The show employs this technique with the new cast of characters to mixed results. Ari’s controlling impulses never quite reach the campy grandeur of Lucrecia’s schemes from previous seasons, and Patrick remains an under-developed plot device to one of the season’s most exhausting plotlines. Phillippe displays some inklings of a personality, but it seems as if the showrunners decided to leave his development for the fifth and (supposedly) final season. Yet for a story filled with adults who are either sent to jail or abroad, Benjamín is a satisfying antagonist, and his evolution from iron-fisted principal to clumsy, concerned parent becomes one of the bright spots of the season.

The true delight of the season, however, is Mencía. She’s a case study of what makes “Elite” compulsively watchable: Her storyline successfully covers some controversial situations, and it gives her relationships with her father and sister the kind of depth that allows the show to deploy high-octane melodrama without seeming too far-fetched. The fact that the show can channel some semblance of emotional truth while juggling relatively unrealistic plot lines is remarkable.

As with previous seasons, class frictions persist as a source of tension. After all, the show’s premise comes from the insertion of scholarship students like Samuel in the privileged world of Las Encinas. These struggles animate the show’s fourth season; Samuel and Guzmán’s friendship is tested by the latter’s seemingly endless contempt for the working class, and Phillippe’s status both isolates him and creates a power imbalance in all of his relationships. Much of the coverage of “Elite” regards this as “class consciousness,” a phrase that’s coherent only if understood in the most literal sense, i.e. the show is aware that poor people exist. But beyond some perfunctory platitudes, it says nothing about this fact.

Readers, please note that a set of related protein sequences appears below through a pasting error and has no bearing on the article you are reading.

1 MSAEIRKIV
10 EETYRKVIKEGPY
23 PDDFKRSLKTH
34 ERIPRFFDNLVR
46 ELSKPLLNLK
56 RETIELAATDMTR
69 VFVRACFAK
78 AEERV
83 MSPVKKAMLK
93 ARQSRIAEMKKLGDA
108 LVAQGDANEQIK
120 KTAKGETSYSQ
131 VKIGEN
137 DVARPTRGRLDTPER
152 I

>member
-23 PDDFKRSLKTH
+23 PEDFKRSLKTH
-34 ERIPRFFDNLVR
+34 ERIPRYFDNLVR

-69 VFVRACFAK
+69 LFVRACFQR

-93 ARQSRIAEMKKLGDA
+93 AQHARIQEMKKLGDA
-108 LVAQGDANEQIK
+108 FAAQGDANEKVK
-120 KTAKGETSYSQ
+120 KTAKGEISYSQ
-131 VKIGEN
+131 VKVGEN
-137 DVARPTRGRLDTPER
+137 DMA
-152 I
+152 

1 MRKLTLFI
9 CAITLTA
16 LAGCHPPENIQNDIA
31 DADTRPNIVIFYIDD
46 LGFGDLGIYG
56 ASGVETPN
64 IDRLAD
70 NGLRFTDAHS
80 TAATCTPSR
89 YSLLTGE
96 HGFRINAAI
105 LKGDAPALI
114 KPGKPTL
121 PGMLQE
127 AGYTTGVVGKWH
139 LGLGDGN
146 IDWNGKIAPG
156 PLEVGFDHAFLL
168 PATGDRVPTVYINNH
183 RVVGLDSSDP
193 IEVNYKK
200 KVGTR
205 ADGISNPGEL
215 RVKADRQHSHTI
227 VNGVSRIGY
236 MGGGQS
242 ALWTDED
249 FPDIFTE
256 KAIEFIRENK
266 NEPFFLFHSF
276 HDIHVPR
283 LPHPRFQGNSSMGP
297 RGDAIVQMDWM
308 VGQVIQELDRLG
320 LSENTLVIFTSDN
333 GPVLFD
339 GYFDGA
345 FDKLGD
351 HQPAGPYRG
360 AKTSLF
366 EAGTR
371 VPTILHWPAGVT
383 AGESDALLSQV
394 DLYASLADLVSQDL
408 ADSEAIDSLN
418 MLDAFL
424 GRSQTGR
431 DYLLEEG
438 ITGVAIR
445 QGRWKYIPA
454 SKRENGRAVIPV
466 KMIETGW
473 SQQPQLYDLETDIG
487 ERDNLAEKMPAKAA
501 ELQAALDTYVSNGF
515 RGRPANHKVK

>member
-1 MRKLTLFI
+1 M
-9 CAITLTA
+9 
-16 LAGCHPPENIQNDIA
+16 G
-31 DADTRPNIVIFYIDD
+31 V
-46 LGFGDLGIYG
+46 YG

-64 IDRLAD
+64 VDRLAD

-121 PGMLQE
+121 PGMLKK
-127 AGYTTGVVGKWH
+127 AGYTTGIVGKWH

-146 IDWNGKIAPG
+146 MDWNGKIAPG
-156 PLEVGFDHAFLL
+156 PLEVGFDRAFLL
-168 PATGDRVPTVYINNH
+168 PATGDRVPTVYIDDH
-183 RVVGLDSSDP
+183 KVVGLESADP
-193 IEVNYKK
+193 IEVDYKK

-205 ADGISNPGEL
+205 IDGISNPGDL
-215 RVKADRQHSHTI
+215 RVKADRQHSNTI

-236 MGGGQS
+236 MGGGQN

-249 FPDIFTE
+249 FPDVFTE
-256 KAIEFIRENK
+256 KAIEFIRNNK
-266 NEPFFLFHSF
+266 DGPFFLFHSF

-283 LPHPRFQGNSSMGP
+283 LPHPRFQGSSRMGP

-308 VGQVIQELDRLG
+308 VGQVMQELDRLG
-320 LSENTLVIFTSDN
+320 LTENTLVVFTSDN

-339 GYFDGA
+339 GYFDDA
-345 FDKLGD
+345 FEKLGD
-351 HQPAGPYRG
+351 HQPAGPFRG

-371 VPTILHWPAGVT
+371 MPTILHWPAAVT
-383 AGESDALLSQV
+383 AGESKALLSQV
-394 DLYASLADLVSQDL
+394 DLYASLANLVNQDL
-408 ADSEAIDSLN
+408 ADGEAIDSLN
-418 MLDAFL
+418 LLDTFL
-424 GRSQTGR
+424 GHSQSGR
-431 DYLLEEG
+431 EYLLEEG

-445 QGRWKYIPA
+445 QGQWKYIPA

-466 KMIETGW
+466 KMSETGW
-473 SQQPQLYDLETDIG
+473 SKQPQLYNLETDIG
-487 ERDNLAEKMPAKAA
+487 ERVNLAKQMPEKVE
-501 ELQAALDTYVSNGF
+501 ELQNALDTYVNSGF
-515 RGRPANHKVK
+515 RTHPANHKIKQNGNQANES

Nor does it need to. What makes “Elite” compelling is its clear-eyed understanding of what it is. “Elite” echoes “Gossip Girl” because it knows and accepts that it’s a soap opera about disgustingly wealthy teenagers and their less wealthy, but no less dramatic, classmates. Like “Riverdale” and “RBD” (the show’s clearest predecessor in the Spanish-speaking world), this plain acceptance allows it to lean into and exploit the genre’s tropes while still being undeniably itself. Plenty of shows and films already feature their shallow quality and tacked-on politics but aren’t really good art or enduring entertainment. For example, Disney’s “Cruella” trips over itself to make a vague point about female empowerment that actively undercuts the charm of its main character. “Elite” stands out because of its self-awareness.

Is it possible to produce an entertaining mainstream show that also makes a somewhat thoughtful political point? “Euphoria” comes close, and HBO’s remake of “Gossip Girl” promises its characters will “wrestle with their privilege in a way that (…) the original didn’t.” We’ll see. For now, audiences have “Elite,” which is, at its heart, a hedonistic show both in regard to its characters’ lives and the attitude it presupposes from the public. To call it trashy, then, is not only condescending but a mistake. Trash is repellant to the senses — it evokes flimsy plastic, the smell of rotting fish. “Elite” is like a pink cocktail: It goes down easily, is enjoyable while it lasts, and after serving its purpose, quickly dissolves from memory. Not all art has to be life-changing. Sometimes it’s enough to have fun. So forgo the guilt, and get straight to the pleasure.

Writer Profile

Brunella Tipismana

Smith College
Undecided

Brunella Tipismana is a Peruvian student at Smith College. She’s interested in economics, culture and new media.